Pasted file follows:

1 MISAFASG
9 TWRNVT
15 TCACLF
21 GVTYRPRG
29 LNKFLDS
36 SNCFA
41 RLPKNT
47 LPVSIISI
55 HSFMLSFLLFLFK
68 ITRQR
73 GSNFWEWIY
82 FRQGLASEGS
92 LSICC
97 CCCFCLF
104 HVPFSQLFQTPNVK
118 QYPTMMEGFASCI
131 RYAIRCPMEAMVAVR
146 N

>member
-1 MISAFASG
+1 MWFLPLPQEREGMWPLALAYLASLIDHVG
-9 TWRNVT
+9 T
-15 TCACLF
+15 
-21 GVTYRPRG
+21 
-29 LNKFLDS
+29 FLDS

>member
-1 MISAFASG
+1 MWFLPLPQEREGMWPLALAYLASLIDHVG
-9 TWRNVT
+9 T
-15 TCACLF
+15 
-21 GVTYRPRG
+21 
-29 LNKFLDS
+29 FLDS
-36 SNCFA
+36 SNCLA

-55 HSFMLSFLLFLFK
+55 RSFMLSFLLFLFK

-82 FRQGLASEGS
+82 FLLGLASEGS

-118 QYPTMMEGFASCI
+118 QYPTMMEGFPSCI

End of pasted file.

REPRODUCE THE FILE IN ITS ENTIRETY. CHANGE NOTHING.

1 MISAFASG
9 TWRNVT
15 TCACLF
21 GVTYRPRG
29 LNKFLDS
36 SNCFA
41 RLPKNT
47 LPVSIISI
55 HSFMLSFLLFLFK
68 ITRQR
73 GSNFWEWIY
82 FRQGLASEGS
92 LSICC
97 CCCFCLF
104 HVPFSQLFQTPNVK
118 QYPTMMEGFASCI
131 RYAIRCPMEAMVAVR
146 N

>member
-1 MISAFASG
+1 MWFLPLPQEREGMWPLALAYLASLIDHVG
-9 TWRNVT
+9 T
-15 TCACLF
+15 
-21 GVTYRPRG
+21 
-29 LNKFLDS
+29 FLDS

>member
-1 MISAFASG
+1 MWFLPLPQEREGMWPLALAYLASLIDHVG
-9 TWRNVT
+9 T
-15 TCACLF
+15 
-21 GVTYRPRG
+21 
-29 LNKFLDS
+29 FLDS
-36 SNCFA
+36 SNCLA

-55 HSFMLSFLLFLFK
+55 RSFMLSFLLFLFK

-82 FRQGLASEGS
+82 FLLGLASEGS

-118 QYPTMMEGFASCI
+118 QYPTMMEGFPSCI